Most mountaineers who died above 8000m died during descent from the summit. Climbers died at a much higher rate during the descent than sherpas. Late summit times were associated with subsequent death. Many developed symptoms suggestive of high altitude cerebral edema (HACE): confusion, loss of consciousness, and a staggering gait. Symptoms of high altitude pulmonary edema (HAPE) were rare in those that died. An common early sign was marked fatigue, as reflected in reports that the mountaineer looked exhausted, the tendency to fall behind other climbers on the party, and a late summit time.
So: Most climbers die during summit attempts, when they are climbing above 8000m. On well-established routes, with relatively few technical difficulties, with most climbers climbing during good weather windows, many of the climbers who died developed confusion and inco-ordination. These symptoms often became debilitating during the descent. Slower climbing speeds and late summit times were early signs associated with subsequent deaths.

While obviously technical difficulties, bad weather, lack of protective ropes, difficulty of rescue and breakdown in teamwork all play roles in deaths at extreme altitude, a significant fatal effect of very high altitude therefore appears to impairment of thinking and co-ordination. Excessive fatigue appears to be an early warning sign.

How did people die above 8000m?
We classified deaths by a descriptive technique. Of 94 deaths of mountaineers who reached 8000m, we classified deaths as those that involved a fall (34%), disappeared (29%), high altitude illness (11%), suddenly death (5%), hypothermia (2%) or we couldn’t decide exactly a single classification (15%) – usually between HACE or hypothermia. We used this technique since it allowed us to classify a very varied series of accounts, of a very varied set of circumstances, in an objective and reproducible way that minimized our own interpretation or bias. From this foundation, we could then examine the deaths in more detail and try to look for factors we speculated might have caused the fatalities. This was therefore a descriptive classification, not necessarily one that demonstrates the underlying ‘cause’ of death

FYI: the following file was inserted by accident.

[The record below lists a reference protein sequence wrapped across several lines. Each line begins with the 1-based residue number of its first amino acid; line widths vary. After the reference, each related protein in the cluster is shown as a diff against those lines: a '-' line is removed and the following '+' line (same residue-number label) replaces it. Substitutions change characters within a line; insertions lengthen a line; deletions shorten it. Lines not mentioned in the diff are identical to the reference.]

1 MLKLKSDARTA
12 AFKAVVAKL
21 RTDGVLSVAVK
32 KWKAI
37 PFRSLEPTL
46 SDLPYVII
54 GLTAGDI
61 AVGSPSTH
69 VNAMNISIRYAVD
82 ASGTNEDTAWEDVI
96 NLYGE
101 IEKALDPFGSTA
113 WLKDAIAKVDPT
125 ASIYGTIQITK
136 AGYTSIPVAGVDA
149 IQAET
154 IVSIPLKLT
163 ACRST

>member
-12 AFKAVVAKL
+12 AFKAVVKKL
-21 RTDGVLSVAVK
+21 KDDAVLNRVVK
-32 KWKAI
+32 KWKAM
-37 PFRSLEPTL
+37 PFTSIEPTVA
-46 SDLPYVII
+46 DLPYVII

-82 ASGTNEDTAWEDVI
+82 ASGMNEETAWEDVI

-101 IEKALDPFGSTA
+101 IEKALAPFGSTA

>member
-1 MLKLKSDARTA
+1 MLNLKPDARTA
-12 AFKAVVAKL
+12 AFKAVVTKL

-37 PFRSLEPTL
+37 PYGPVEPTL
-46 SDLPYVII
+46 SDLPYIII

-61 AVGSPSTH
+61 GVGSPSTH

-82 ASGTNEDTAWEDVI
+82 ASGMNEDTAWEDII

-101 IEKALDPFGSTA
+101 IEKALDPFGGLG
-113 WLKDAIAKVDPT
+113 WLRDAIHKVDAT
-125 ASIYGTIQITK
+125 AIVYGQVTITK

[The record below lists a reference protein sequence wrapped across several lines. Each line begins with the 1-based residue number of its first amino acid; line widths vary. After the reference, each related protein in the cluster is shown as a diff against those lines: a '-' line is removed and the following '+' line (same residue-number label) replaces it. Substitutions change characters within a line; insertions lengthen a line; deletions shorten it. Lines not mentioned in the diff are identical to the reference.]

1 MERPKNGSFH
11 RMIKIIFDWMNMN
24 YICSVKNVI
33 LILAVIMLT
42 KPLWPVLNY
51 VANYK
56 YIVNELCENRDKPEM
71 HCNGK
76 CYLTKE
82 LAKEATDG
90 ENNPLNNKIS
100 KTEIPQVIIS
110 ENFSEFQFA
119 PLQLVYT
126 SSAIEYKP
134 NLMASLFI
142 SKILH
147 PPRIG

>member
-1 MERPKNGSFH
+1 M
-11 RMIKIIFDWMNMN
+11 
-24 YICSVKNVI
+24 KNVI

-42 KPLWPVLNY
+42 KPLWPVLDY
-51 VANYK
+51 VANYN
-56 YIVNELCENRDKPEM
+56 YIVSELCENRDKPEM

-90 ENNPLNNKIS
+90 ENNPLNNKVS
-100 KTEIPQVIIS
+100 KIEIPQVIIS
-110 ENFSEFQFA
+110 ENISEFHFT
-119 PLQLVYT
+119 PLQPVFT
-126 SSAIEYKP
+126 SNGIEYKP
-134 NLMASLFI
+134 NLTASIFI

Of these deaths, a large number involved climbers that developed neurological problems before falling or disappearing – confusion or staggering gait. This would suggest that neurological problems were an underlying ‘cause’ of many of these deaths.

How reliable is this classification system?
Since an observer examining an account might read different things into what happened, we used four reviewers, all of who examined the accounts independently of one another. For all 212 deaths during Everest expeditions, there was an initial unanimous agreement for 165 (78%) of classifications. This number does not give a full measure of agreement – if, for example, only one reviewer disagreed on the remainder, this would be less disagreement than if all four reviewers came up with four completely different classifications. So we used a statistical test called the Fleiss Kappa test that measure the degree of inter-rater agreement. The kappa value was 0.63, which implies ‘substantial agreement.’ It is impossible to accurately classify all deaths due to the variability in accounts, the differing circumstances, and the possibility of unknown causes. If one has a classification system that gives 100% agreement, this would probably be too insensitive a reflection of complex events. We felt the measure of agreement reflects the best balance between agreement and uncertainty in a classification system of an uncertain subject matter.

What causes the confusion and loss of co-ordination?
We felt that these symptoms were consistent with cerebral edema (HACE), caused by the low oxygen atmospheric content at extreme altitude. HACE is due to inadequate acclimatization to the low oxygen levels, which results in the blood vessels in the brain leaking fluid into the surrounding brain tissue (edema). Confusion and loss of co-ordination follow. Direct deterioration of the brain’s functioning may also occur, although relatively little is known about this at present.